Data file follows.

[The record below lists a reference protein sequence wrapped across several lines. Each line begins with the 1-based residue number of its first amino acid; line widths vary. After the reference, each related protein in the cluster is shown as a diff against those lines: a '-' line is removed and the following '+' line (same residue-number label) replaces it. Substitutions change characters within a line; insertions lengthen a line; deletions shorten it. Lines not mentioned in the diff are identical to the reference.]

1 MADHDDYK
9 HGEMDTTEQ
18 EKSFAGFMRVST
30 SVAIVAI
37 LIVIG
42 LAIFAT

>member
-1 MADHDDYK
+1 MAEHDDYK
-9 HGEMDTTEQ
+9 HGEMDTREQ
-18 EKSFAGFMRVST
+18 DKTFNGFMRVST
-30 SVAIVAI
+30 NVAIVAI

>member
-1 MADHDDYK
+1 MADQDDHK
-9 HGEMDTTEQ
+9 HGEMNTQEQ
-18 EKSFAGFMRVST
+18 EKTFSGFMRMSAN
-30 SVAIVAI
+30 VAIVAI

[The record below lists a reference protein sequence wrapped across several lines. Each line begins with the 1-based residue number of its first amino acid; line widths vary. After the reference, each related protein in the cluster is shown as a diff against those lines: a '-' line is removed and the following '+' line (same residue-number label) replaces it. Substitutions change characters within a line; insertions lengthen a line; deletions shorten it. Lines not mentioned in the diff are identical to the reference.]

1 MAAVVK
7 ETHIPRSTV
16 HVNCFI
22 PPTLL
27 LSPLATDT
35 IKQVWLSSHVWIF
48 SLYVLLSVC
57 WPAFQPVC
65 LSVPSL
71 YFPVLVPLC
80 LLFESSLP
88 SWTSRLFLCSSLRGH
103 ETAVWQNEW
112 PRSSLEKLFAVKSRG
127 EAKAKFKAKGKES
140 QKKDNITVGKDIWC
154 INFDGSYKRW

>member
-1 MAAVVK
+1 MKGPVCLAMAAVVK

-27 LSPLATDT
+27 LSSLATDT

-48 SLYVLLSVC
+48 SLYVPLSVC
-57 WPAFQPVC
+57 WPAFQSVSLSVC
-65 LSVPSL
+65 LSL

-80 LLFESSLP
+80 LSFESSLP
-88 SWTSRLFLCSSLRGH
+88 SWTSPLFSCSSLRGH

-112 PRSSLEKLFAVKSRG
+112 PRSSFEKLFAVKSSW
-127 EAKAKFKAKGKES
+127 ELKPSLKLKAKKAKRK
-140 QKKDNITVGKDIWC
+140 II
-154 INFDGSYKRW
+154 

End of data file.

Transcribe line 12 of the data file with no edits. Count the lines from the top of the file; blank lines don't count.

+9 HGEMDTREQ